Traceroute Using an IP Option
RFC 1393

Document Type RFC - Historic (January 1993; No errata)
Obsoleted by RFC 6814
Was draft-malkin-traceroute (individual)
Last updated 2013-03-02
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Network Working Group                                          G. Malkin
Request for Comments: 1393                                Xylogics, Inc.
                                                            January 1993

                     Traceroute Using an IP Option

Status of this Memo

   This memo defines an Experimental Protocol for the Internet
   community.  Discussion and suggestions for improvement are requested.
   Please refer to the current edition of the "IAB Official Protocol
   Standards" for the standardization state and status of this protocol.
   Distribution of this memo is unlimited.

Abstract

   Traceroute serves as a valuable network debugging tool.  The way in
   which it is currently implemented has the advantage of being
   automatically supported by all of the routers.  It's two problems are
   the number of packets it generates and the amount of time it takes to
   run.

   This document specifies a new IP option and ICMP message type which
   duplicates the functionality of the existing traceroute method while
   generating fewer packets and completing in a shorter time.

Table of Contents

   1.  Traceroute Today  . . . . . . . . . . . . . . . . . . . . . 2
   2.  Traceroute Tomorrow . . . . . . . . . . . . . . . . . . . . 2
   2.1 Basic Algorithm . . . . . . . . . . . . . . . . . . . . . . 2
   2.2 IP Traceroute option format . . . . . . . . . . . . . . . . 3
   2.3 ICMP Traceroute message format  . . . . . . . . . . . . . . 4
   3.  Protocol  . . . . . . . . . . . . . . . . . . . . . . . . . 5
   3.1 Hop Counts  . . . . . . . . . . . . . . . . . . . . . . . . 5
   3.2 Destination Node Operation  . . . . . . . . . . . . . . . . 6
   3.3 Router Operation  . . . . . . . . . . . . . . . . . . . . . 6
   4.  References  . . . . . . . . . . . . . . . . . . . . . . . . 7
   5.  Security Considerations . . . . . . . . . . . . . . . . . . 7
   6.  Author's Address  . . . . . . . . . . . . . . . . . . . . . 7

Malkin                                                          [Page 1]
RFC 1393                       Traceroute                   January 1993

1.  Traceroute Today

   The existing traceroute operates by sending out a packet with a Time
   To Live (TTL) of 1.  The first hop then sends back an ICMP [1] error
   message indicating that the packet could not be forwarded because the
   TTL expired.  The packet is then resent with a TTL of 2, and the
   second hop returns the TTL expired.  This process continues until the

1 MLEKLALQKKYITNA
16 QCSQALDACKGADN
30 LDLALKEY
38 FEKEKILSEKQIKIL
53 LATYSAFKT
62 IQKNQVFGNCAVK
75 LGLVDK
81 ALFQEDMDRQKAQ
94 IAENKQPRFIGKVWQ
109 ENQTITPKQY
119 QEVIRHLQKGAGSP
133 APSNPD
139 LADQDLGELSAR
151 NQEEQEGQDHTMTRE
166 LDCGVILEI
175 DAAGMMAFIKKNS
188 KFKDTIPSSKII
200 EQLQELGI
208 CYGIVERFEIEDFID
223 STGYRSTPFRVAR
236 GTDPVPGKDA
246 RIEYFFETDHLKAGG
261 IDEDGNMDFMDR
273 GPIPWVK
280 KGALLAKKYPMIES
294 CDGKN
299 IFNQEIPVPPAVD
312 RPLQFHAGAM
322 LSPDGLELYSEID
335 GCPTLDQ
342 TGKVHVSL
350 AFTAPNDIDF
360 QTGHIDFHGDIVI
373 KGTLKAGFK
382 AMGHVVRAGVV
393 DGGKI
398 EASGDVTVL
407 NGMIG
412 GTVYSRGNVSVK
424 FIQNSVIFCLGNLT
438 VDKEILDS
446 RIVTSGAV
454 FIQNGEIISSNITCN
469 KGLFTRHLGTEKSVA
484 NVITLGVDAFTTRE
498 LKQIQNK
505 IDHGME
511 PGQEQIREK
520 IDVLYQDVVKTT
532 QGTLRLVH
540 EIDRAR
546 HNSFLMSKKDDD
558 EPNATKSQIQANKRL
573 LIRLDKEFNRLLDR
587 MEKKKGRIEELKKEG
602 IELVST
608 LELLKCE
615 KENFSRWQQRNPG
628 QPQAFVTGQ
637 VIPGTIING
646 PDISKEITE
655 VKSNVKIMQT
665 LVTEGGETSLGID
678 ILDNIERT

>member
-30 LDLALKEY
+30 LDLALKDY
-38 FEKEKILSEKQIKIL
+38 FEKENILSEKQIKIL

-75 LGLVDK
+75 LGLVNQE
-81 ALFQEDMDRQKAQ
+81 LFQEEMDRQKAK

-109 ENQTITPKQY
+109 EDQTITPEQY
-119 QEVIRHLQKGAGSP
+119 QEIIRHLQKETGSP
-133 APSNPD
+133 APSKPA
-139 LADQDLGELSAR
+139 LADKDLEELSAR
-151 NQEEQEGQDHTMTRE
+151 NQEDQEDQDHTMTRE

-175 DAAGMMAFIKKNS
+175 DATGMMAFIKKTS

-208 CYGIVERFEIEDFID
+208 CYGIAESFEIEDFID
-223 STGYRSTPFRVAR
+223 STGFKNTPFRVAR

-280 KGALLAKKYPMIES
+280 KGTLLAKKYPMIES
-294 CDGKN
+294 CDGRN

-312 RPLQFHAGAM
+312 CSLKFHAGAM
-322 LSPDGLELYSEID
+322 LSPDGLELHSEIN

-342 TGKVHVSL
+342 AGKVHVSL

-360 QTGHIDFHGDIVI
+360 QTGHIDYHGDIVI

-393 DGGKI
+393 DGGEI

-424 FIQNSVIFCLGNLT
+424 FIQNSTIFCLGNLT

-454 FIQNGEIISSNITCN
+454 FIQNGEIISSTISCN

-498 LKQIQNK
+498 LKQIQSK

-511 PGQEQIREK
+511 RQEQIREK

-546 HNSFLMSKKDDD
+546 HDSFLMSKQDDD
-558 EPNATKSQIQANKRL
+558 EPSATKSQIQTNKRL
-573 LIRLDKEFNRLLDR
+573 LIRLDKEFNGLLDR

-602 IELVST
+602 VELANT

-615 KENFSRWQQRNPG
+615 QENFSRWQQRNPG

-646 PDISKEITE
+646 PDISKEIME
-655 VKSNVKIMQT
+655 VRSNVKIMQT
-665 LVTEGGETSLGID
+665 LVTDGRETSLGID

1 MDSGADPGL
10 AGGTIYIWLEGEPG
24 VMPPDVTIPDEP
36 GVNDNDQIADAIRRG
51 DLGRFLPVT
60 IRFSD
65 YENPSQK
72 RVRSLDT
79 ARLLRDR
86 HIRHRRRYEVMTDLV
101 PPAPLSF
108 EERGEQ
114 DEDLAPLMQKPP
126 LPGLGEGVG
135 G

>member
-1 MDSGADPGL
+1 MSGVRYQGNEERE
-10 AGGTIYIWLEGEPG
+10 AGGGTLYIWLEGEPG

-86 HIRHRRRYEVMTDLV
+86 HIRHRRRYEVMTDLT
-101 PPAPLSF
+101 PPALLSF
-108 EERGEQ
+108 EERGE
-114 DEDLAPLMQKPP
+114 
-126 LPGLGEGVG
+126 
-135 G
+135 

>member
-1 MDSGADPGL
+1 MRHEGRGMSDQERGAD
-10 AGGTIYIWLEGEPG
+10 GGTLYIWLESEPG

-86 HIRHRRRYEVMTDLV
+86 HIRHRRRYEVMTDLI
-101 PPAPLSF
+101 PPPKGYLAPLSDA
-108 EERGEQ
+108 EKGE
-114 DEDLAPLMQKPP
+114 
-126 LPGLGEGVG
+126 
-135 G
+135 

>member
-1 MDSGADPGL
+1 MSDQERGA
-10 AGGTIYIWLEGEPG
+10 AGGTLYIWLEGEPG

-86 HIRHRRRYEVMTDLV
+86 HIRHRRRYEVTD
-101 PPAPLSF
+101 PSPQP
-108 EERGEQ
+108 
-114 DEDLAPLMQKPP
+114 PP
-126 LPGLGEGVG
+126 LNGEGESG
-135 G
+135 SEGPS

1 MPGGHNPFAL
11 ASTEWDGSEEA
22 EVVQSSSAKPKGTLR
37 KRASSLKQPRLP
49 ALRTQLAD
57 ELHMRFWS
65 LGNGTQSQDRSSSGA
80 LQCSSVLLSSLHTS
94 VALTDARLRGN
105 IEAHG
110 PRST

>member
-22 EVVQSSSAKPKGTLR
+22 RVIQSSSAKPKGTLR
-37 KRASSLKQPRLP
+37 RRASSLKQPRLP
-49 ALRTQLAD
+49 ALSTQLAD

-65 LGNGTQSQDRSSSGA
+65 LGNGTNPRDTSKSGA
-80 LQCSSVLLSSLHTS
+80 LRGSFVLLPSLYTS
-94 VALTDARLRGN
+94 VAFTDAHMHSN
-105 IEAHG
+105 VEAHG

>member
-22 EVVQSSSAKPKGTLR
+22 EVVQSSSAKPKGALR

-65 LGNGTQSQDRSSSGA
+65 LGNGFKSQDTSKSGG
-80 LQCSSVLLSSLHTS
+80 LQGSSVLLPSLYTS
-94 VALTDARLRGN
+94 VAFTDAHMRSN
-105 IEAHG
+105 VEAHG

destination is reached.  The purpose behind this is to record the
   source of each ICMP TTL exceeded message to provide a trace of the
   path the packet took to reach the destination.

   The advantage of this algorithm, is that every router already has the
   ability to send TTL exceeded messages.  No special code is required.
   The disadvantages are the number of packets generated (2n, where n is
   the number of hops), the time it takes to duplicate all the nearer
   hops with each successive packet, and the fact that the path may
   change during this process.  Also, this algorithm does not trace the
   return path, which may differ from the outbound path.

2.  Traceroute Tomorrow

   The proposed traceroute would use a different algorithm to achieve
   the same goal, namely, to trace the path to a host.  Because the new
   traceroute uses an ICMP message designed for the purpose, additional
   information, unavailable to the original traceroute user, can be made
   available.

2.1 Basic Algorithm

   A new IP Traceroute option will be defined.  The presence of this
   option in an ICMP Echo (or any other) packet, hereinafter referred to
   as the Outbound Packet, will cause a router to send the newly defined
   ICMP Traceroute message to the originator of the Outbound Packet.  In
   this way, the path of the Outbound Packet will be logged by the
   originator with only n+1 (instead of 2n) packets.  This algorithm
   does not suffer from a changing path and allows the response to the
   Outbound Packet, hereinafter refered to as the Return Packet, to be
   traced (provided the Outbound Packet's destination preserves the IP
   Traceroute option in the Return Packet).

   The disadvantage of this method is that the traceroute function will
   have to be put into the routers.  To counter this disadvantage,
   however, is the fact that this mechanism may be easily ported to a
   new IP version.

Malkin                                                          [Page 2]
RFC 1393                       Traceroute                   January 1993

2.2 IP Traceroute option format

    0               8              16              24
   +-+-+-+-+-+-+-+-+---------------+---------------+---------------+
   |F| C |  Number |    Length     |          ID Number            |
   +-+-+-+-+-+-+-+-+---------------+---------------+---------------+
   |      Outbound Hop Count       |       Return Hop Count        |
   +---------------+---------------+---------------+---------------+
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